8 Apr 2017

US strike 'too little, too late' - Syrian NZers

3:11 pm on 8 April 2017

The American missile strike on a Syrian government air base is too little too late after six years of conflict, says Syrian Solidarity New Zealand.

In this image released by the US Navy, the USS Ross fires a Tomahawk missile at a Syrian air force airfield (7 April 2017).

In this image released by the US Navy, the USS Ross fires a Tomahawk missile at a Syrian air force airfield (7 April 2017). Photo: AFP

In the first direct US military action against Syria's government, at least six people were reportedly killed after 59 Tomahawk cruise missiles were fired at Shayrat air base in Homs about 4.40am local time from destroyers in the eastern Mediterranean.

US officials said the base was used to launch a chemical weapon attack that killed dozens of civilians on Tuesday.

Ali Akil

Syrian Solidarity New Zealand spokesperson Ali Akil Photo: Supplied

But Syrian Solidarity New Zealand spokesperson Ali Akil said one strike was not going to change the situation on the ground.

"I can say it's too little, too late. It is one step in the right direction six years late.

"On its own, it's not really going to do anything. If it is followed up then it might have an effect."

Mr Akil said Syrians had completely lost faith in the international community to intervene in the conflict.

Another Syrian New Zealander, Tarik Al-Diery, said the strike was a line in the sand.

"It wasn't only the necessary move... but probably the best move that American foreign policy has undertaken in Syria in the last six years of this civil war."

An image grab taken from the state-run Syrian news channel reportedly shows a view of the Shayrat ("ash-Shairat") airfield that was the target of the attack.

An image grab taken from the state-run Syrian news channel reportedly shows a view of the Shayrat ("ash-Shairat") airfield that was the target of the attack. Photo: AFP

Mr Al-Diery, an Auckland pharmacist, said the Syrian regime found the previous Obama administration to be "incapable of striking back" and was trying to see how far it could now go under President Trump.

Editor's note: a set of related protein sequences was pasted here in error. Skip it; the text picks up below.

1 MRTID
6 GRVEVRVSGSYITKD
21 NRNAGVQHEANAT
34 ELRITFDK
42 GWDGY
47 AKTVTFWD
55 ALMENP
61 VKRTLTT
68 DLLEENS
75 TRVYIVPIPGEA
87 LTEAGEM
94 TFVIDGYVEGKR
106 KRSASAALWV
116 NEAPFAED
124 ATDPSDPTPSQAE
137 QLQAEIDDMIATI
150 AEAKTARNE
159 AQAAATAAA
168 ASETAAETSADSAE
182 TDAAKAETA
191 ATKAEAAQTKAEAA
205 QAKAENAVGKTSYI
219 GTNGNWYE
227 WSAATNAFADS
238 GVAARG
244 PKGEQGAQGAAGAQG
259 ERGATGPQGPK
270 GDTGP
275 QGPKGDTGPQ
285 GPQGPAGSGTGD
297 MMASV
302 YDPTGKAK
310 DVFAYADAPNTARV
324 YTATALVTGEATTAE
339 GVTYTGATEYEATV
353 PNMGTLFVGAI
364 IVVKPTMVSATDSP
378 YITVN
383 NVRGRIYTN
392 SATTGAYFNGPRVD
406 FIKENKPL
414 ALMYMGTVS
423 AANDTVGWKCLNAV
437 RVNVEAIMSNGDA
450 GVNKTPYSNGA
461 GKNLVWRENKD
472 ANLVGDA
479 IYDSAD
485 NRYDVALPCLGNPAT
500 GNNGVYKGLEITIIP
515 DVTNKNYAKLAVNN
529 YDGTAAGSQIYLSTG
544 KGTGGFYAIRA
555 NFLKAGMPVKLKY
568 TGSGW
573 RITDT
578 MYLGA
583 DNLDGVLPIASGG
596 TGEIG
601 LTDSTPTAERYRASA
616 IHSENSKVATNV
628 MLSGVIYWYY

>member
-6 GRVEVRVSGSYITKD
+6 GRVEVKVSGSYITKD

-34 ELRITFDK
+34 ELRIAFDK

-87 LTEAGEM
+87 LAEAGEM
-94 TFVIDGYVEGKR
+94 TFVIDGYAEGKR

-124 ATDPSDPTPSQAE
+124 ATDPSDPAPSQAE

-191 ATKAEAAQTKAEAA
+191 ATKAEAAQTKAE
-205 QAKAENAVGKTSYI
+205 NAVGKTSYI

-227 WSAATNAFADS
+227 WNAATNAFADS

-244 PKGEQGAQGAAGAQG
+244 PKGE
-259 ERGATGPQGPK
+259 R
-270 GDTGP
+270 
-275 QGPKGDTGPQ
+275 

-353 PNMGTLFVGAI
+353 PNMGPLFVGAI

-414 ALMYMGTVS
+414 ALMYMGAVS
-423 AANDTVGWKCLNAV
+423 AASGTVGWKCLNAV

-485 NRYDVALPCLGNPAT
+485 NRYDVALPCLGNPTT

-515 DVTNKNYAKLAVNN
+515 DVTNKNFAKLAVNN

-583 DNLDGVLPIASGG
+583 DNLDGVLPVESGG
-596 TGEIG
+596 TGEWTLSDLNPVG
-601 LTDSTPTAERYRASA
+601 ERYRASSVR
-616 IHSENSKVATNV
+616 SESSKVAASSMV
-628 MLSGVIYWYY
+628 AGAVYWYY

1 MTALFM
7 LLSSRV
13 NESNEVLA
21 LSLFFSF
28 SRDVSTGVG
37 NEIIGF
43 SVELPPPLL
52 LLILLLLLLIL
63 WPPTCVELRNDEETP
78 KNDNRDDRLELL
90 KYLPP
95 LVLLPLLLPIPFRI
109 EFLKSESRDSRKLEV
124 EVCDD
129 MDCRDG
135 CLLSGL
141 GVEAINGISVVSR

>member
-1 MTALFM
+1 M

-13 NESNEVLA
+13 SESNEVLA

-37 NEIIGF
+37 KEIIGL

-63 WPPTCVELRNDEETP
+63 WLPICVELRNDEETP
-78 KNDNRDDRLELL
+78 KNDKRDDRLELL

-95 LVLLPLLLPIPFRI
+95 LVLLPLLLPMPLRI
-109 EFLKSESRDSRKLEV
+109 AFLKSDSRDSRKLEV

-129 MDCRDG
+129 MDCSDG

"Obviously the Trump administration wants to appear strong, it doesn't want to show that it's weak.

"It's a bit of an interesting one, because I never thought I'd be on the same side as Donald Trump on something. But for the first time ever I think he's actually done the right move - and I think maybe because he has somewhat more of a warhawk mentality, that might be a bit of a benefit to the Syrian people."

Mr Al-Diery, who was last in Syria in 2011 - just two months before the start of the uprising against President Assad - said he still had hope the international community would stand together.

"I think the strike speaks volumes and it's very symbolic, but more than anything I think it opens the door for further action against the Assad regime. It might not come directly from the United States, but allies of the Syrian opposition - Turkey being the most important ally."

Look back at RNZ's live coverage as the strike came to light

But Mr Al-Diery said it was too early to determine if the strike marked a turning point in the Syrian war.

"It's always tough, I'll often times feel helpless. But you hope that this is the light at the end of the tunnel, you hope that this horrific chapter is coming to an end."

A satellite photo from the US Department of Defense shows a battle damage assessment image of Shayrat Airfield, Syria, following the US Tomahawk missile attack.

A satellite photo from the US Department of Defense shows a battle damage assessment image of Shayrat Airfield, Syria, following the US Tomahawk missile attack. Photo: AFP

The UN was holding emergency talks after the attack, with Russia condemning it as illegitimate and Secretary General Antonia Guterres urging restraint.

Satellite images suggested the air base housed Russian special forces and helicopters.

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